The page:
Antibiotic resistance, virulence gene, and molecular profiles of Shiga toxin-producing Escherichia coli (STEC) non-O157 strains isolated from human stool samples, cow stool samples, and beef samples over a period of 2 years in Calcutta, India, were determined. Resistance to one or more antibiotics was observed in 49.2% of the STEC strains, with some of the strains exhibiting multidrug resistance. The dominant combinations of virulence genes present in the strains studied were stx 1 and stx 2 (44.5% of strains) and stx 1 , stx 2 , and hlyA (enterohemorrhagic E. coli hemolysin gene) (19% of strains). Only 6.4% of the STEC strains harbored eae. The diversity of STEC strains from various sources was assessed by random amplification of polymorphic DNA (RAPD). STEC strains that gave identical or nearly similar DNA fingerprints in RAPD-PCR and had similar virulence genotypes were further characterized by pulsed-field gel electrophoresis (PFGE). Identical RAPD and PFGE profiles were observed in four sets of strains, with each set comprising two strains. There was no match in the RAPD and PFGE profiles between strains of STEC isolated from cows and those isolated from humans. It appears that the clones present in bovine sources are not transmitted to humans in the Calcutta setting although these strains showed evolutionary relatedness. Maybe for this reason, STEC has still not become a major problem in India.During the past decade, Shiga toxin-producing Escherichia coli (STEC) has evolved from a clinical novelty to a global public health concern. STEC infections have been reported from over 30 countries and can cause a spectrum of human illness ranging from symptom-free carriage to severe bloody diarrhea and even life-threatening sequelae such as hemolyticuremic syndrome (HUS) (4, 31). STEC is a serologically diverse group of food-borne, zoonotic pathogens, of which the serotype O157:H7 has been epidemiologically significant worldwide because of its notoriety of being associated with lifethreatening disease (18). However, in some geographic areas, non-O157 strains are more commonly isolated from persons with diarrhea or HUS than are O157 STEC strains (40).The ability of STEC to cause serious disease in humans is related to the production of one or more Shiga-like toxins (Stx1, Stx2, or their variants), which inhibits protein synthesis of host cells, thus leading to cell death (26, 27). Additional virulence factors-including the presence of a pathogenicity island designated the locus of enterocyte effacement (LEE) and especially eae, one of the constituent genes of LEE, which is responsible for attaching and effacing lesions (17, 28)-are also shown to be necessary for STEC infection. The large plasmid of STEC O157 carries determinants characteristic for STEC that presumably harbor additional virulence factors:hlyA (the enterohemorrhagic E. coli hemolysin gene), which acts as a pore-forming cytolysin on eukaryotic cells (38); the bifunctional catalase peroxidase (KatP) (6); the etp gene cluster (36); and the secreted serin...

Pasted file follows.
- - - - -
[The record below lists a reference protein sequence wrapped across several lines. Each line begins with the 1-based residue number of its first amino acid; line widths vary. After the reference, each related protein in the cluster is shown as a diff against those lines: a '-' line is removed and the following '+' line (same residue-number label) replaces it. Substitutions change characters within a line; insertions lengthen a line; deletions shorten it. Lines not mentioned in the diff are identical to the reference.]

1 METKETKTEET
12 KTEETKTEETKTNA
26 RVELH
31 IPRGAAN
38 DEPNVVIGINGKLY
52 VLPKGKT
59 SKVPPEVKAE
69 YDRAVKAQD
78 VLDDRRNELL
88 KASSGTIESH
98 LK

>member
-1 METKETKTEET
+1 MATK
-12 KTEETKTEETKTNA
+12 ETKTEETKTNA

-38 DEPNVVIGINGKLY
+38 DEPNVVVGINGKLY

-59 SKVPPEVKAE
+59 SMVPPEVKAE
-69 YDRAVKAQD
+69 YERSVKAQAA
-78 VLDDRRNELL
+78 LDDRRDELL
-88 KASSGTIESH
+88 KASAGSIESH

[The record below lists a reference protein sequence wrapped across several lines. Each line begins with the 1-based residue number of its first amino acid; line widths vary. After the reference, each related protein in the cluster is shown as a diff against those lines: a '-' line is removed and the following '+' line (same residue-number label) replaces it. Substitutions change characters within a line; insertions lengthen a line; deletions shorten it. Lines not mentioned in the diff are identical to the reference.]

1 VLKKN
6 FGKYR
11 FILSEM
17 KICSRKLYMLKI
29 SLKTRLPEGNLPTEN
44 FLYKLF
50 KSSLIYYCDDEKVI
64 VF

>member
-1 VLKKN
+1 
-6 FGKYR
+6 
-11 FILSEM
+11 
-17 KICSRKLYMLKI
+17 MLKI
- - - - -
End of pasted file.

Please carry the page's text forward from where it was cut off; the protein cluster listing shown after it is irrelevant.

We investigated the prevalence of Shiga toxin-producing Escherichia coli (STEC) in hospitalized diarrhea patients in Calcutta, India, as well as in healthy domestic cattle and raw beef samples collected from the city's abattoir. Multiplex polymerase chain reaction using primers specific for stx1 and stx2 detected STEC in 18% of cow stool samples, 50% of raw beef samples, and 1.4% and 0.6% of bloody and watery stool samples, respectively, from hospitalized diarrhea patients. Various virulence genes in the STEC isolates indicated that stx1 allele predominated. Plasmid-borne markers, namely, hlyA, katP, espP, and etpD, were also identified. Bead enzyme-linked immunosorbent assay and Vero cell assay were performed to detect and evaluate the cytotoxic effect of the Shiga toxins produced by the strains. STEC is not an important cause of diarrhea in India; however, its presence in domestic cattle and beef samples suggests that this enteropathogen may become a major public health problem in the future.